This includes NAWIC’s National Education Sponsorship in VIC, NSW, QLD and SA and Western Sydney University’s Women in Construction Scholarship and Cadet Program (which aims to inspire female students to graduate and apply for positions in construction), through which many of FDC’s female staff have found rewarding careers. Brittany Wells, a fourth-year Construction Cadet with FDC is one of those women. It was the ever-changing nature of construction that attracted her to the industry. “There are so many different things to learn, and no two days are ever the same. When you start working in construction, it can be surprising how few women there are, but I love that there are so many opportunities available to us now,” she says.
A changing landscape
National data from Construction Skills Queensland (CSQ) found that Australian female construction apprentices more than doubled in the last decade. The overall number of women in construction roles increased by 34 per cent in five years, from 44,583 in 2015 to 59,587 in 2020. While it still represents only a fraction of the million-strong male workforce, it suggests that women are becoming an increasing presence on construction sites and the tide is slowly turning.
“As a woman in construction it’s easy for people to dwell on the fact that it’s a male-dominated industry. But if it’s something that interests you, jump in and have a go. If it’s what you want to do, you’ll make it work, and if you discover that it isn’t, you don’t have to have any regrets,” says Brittany. “I’ve always been made to feel really comfortable, learning everything I need to know so I always feel in control. At FDC, we all look out for each other, whether male or female. It’s like being part of a big family.”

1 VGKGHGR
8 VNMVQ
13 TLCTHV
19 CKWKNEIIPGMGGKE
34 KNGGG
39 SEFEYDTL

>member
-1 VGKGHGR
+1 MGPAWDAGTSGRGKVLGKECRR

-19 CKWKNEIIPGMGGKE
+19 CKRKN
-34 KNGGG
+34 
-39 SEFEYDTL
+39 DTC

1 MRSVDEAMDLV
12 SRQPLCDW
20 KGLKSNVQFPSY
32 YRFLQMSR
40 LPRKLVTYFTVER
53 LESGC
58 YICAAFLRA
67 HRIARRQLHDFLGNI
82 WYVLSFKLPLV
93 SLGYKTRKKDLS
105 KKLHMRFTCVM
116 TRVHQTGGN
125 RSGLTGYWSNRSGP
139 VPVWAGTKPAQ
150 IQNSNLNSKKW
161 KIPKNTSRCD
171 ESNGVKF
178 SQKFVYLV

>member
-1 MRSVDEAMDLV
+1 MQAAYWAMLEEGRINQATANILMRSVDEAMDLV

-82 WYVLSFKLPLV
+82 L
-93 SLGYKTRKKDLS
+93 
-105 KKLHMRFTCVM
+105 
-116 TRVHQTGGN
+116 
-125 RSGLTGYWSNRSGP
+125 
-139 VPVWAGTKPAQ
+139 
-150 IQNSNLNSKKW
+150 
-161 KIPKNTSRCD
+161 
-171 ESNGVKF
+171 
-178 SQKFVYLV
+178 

For FDC Site Engineer, Karina Agius, (who joined as a cadet in 2019 and was promoted within 12 months), construction runs in her family. “My dad was a labourer in construction and my three brothers are all apprentice tradies. I have a civil engineering degree from the University of Wollongong and a lot of my friends are in engineering too,” she says.
“I studied civil engineering because I was interested in design and construction. Seeing a whole project transform from an idea into reality is incredible. It’s a tangible structure that serves a purpose and makes a real contribution to other people’s lives. I really look up to FDC Project Manager, Claire Jeffrey. She’s one of the only female project managers in construction that I know of in NSW. She’s definitely the sort of person I want to strive to be like. Construction may be a male-dominated industry, but I’m pleased to work with people who are such great advocates for women.”
Meet Alex Ryan, FDC Contracts Administrator
Our exceptional team includes Alex who started as a Cadet 5 years ago and has moved into a Contract Administrator role. Alex is part of the team that has recently completed the $220m Macquarie University Project, FDC’s largest project to date.
“When I first started with FDC I had never even been on a construction site before, so to be based on site full time as a young and inexperienced cadet and be the only woman on the construction site at the time, was a little daunting for me. I’m fortunate that from the very beginning of my time at FDC I’ve always felt fully supported and encouraged by the team around me, and that, along with the construction knowledge and experience I’ve gained has allowed that self-confidence to grow.”